Note: This issue is printed in only four columns.
THE STATE OF GEORGIA.
A correspondent of the N. Y. Journal of Commerce has the following remarks on the opinion of the Supreme Court.
In lucidness, argument, and touching eloquence, the judgment of the Court, written and read, as I suppose, by the great exemplar of the American bench, will in no wise depreciate the great author with his contemporaries, or subtract from his well earned reputation with posterity. While it conducted him and his associates to a denial of the prayer of the Cherokees, in the character of original constitutional suitors in the Supreme Court, it furnished the most impassioned, and at the same time uncompromising and admonitory intimations, that the Cherokees ought to receive the protection of another department of the government. The several opinions read yesterday must be interpreted entirely to the credit of the Supreme Court: and most decidedly against the precepts and practice of the Executive in relation to the obligations of the government to fulfill it engagements, in solemn treaties to protect the rights and possessions of the Indians with whom it has negotiated. I had supposed the Court would award an injunction peadente lite, reserving its final decree for consideration until the next term. I had supposed it had not time to examine the merits of the bill, and compose a judgment worthy of the great question submitted so recently. I was mistaken. It came to judgment with full preparation, giving to the pleas of the counsel for the Cherokees full credit, and, in the absence of all reply, controverting all the questions involved, with an ability and sympathy equalled only by the appeal of Mr. Wirt in behalf of the 'poor Indian.' If you turn to the Act of Congress, 1802, relating to the intercourse of whites with Indians, 'c. you will understand, more satisfactorily, what the Supreme Court consider the remedy in cases of trespass or intrusion upon the possessions of the latter; and if you examine the Message of the President transmitted to Congress recently, you will see the views of the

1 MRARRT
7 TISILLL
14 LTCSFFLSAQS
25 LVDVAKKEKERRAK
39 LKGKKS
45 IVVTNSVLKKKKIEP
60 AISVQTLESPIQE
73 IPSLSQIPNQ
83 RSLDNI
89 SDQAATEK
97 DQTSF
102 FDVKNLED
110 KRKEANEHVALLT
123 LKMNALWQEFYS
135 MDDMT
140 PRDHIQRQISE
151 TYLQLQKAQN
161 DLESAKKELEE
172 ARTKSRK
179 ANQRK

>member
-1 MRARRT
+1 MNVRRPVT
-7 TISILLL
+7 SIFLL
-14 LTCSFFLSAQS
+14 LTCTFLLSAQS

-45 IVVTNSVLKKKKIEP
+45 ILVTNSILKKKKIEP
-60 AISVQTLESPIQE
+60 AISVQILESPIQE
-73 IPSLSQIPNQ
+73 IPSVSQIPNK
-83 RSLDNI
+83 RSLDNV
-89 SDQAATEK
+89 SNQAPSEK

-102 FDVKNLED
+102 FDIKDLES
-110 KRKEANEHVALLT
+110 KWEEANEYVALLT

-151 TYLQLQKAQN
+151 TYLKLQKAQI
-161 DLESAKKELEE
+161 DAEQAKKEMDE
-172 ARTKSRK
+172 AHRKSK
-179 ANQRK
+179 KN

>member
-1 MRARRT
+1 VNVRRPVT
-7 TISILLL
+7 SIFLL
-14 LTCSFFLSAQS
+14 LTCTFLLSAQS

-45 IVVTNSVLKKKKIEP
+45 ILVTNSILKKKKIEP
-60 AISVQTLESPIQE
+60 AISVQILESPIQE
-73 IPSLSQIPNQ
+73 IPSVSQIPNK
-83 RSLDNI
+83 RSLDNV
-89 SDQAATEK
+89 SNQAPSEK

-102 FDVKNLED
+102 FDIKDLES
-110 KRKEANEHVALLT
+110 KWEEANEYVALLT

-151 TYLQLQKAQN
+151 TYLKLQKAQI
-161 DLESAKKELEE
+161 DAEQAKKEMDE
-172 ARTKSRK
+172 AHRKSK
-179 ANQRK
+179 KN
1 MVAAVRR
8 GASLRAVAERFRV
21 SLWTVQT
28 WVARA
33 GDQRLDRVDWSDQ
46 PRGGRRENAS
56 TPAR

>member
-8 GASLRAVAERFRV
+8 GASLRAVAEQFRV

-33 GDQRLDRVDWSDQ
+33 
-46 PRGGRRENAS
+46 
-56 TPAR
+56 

Executive on the same subject.
The Indian relations with the whites will be better understood in future by all parties; and even the Cherokees, by the intimations to be found in the opinions of the Judges of the Supreme Court, will learn how to repress the lawless encroachments which they have recently experienced. In the opinion of the Chief Justice and his associates, their right of occupancy is as sacred as if they were actually holders, in fee, of their lands. This dictum is not qualified. In future, the Indians, at least of the Cherokee Nation, must look to the penalties annexed by Congress to cases of trespass upon them, and in a proper manner ask of the Executive such remedy, by force, as they find provided for the redress of their wrongs.